Daily Archives: 17 August 2007

Wordcatcher Tales: Dawasi, Kousapw, Sakau

Three words from the Micronesian language Pohnpeian (aka Ponapean) that surfaced in my background reading about the church shootings in Neosho, Missouri, tell stories of distant connections across time and space.

Dawasi – When I first heard about the Neosho church shooting, I assumed the Micronesians involved were from the Marshall Islands, because I know that many Marshallese work for Tyson Foods in nearby Springdale, Arkansas. But one key term (which I’ve italicized) in the following passage cited in a posting on the Marshallese YokweOnline network hinted that the Micronesians involved were from the state of Pohnpei, not the Marshalls. (They were actually from the outer islands of Pingelap, not the main island of Pohnpei.)

Kernel [Rehobson] owns a retail store that is a gathering place for Micronesians from dozens of miles around since he stocks his store with the type of down-home items that are so difficult to find in the US: the large plastic combs that women wear in their hair, zoris, dawasi and brushes for showers, and island-style skirts with embroidered hems.

Dawasiscrub brush’ (made of coir bristle) is the official Pohnpeian spelling for a word borrowed from Japanese before the Pacific War. The same word was borrowed by Palauans, who spell it tauas(i). In current Japanese, tawashi (束子) can refer to scouring pads made of acrylic yarn, but the bristle brush variety is such a Japanese cultural icon that tiny replicas dangle from cellphones and backpacks.

The passage above cited on YokweOnline comes from the article on Micronesians Abroad by Francis X. Hezel, S.J., and Eugenia Samuel, that I blogged about earlier. The two words italicized in the next passage from the same article tell of very different connections.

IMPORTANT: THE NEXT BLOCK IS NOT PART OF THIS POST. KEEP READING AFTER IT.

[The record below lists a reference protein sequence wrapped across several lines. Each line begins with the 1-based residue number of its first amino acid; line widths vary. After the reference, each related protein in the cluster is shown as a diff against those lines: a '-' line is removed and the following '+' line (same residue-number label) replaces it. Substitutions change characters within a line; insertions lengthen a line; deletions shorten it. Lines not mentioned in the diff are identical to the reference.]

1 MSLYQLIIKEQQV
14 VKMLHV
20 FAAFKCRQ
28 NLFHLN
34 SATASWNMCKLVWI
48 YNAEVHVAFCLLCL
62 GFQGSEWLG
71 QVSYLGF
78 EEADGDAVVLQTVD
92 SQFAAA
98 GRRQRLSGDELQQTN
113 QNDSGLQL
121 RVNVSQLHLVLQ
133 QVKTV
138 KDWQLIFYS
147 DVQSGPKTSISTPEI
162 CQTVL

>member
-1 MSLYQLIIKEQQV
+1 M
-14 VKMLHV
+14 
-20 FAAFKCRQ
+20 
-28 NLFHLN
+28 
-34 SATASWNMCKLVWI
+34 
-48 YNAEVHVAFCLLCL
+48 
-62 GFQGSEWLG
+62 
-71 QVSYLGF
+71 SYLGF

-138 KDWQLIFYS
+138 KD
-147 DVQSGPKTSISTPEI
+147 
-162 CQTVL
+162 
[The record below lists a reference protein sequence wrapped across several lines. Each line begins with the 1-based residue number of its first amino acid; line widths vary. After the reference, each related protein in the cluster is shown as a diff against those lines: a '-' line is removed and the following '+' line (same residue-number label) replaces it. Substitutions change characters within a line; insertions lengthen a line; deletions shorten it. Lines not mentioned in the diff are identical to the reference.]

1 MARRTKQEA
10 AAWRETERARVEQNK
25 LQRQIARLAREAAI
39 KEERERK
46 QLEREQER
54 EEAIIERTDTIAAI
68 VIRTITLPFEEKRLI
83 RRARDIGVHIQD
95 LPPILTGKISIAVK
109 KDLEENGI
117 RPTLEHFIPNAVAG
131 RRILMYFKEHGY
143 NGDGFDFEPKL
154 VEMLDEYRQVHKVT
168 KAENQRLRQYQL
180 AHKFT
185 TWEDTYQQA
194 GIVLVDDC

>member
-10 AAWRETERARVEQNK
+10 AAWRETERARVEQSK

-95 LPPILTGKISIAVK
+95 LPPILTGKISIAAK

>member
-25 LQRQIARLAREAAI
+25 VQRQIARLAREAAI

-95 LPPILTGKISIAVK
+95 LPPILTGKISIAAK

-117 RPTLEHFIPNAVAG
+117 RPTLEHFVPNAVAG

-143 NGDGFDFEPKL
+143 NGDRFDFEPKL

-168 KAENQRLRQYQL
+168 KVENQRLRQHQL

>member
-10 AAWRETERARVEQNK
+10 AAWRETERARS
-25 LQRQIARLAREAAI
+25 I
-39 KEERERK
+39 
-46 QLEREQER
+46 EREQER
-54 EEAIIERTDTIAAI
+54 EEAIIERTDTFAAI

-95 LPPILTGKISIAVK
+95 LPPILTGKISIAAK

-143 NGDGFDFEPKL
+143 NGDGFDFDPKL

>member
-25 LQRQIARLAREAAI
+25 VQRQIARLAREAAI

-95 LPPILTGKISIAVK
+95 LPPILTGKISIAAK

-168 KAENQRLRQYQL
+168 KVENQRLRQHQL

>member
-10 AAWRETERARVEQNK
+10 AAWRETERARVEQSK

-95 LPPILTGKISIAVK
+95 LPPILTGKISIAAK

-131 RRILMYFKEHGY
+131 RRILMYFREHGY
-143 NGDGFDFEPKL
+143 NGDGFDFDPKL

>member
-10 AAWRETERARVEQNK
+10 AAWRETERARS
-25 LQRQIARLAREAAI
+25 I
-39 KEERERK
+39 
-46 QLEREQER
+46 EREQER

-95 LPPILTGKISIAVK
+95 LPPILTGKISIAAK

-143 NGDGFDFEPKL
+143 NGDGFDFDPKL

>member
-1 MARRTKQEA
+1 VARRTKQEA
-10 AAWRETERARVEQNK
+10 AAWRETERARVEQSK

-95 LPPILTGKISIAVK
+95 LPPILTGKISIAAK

Our team intended to visit Kansas City, home of a growing Micronesian community, largely Pohnpeian, that sprang from students who attended Park College during the 1970s and 1980s. Small colleges, once well attended by Micronesian students, have frequently served as the seedbeds for migrant communities in the US, accounting in part for the seemingly odd locations of Micronesian strongholds. Kansas City is said to have been constituted a kousap by a Pohnpeian chief not long ago when he paid a visit to his compatriots who had settled in that city. He was feted with sakau—the type made from powder rather than pounded—and left a week or two later with several thousand dollars, which had been collected as tribute from Pohnpeians who are now living 8,000 miles from their own island.

Kousapw – The kousapw (sapw means ‘land’) is a Pohnpeian land unit—translated ‘section’ below—intermediate between a farmstead and a district (or “municipality”). According to Douglas Oliver’s (1988) Oceania: The Native Cultures of Australia and the Pacific Islands, p. 983:

Most sections extended from coast to island center, and consisted of from fifteen to thirty-eight farmsteads. Each section had a meeting house of its own, and was headed by an official known as a kaun or soumas, who was usually the senior male member of the section’s senior sub-clan. The section functioned mainly as an administrative subdivision of the district.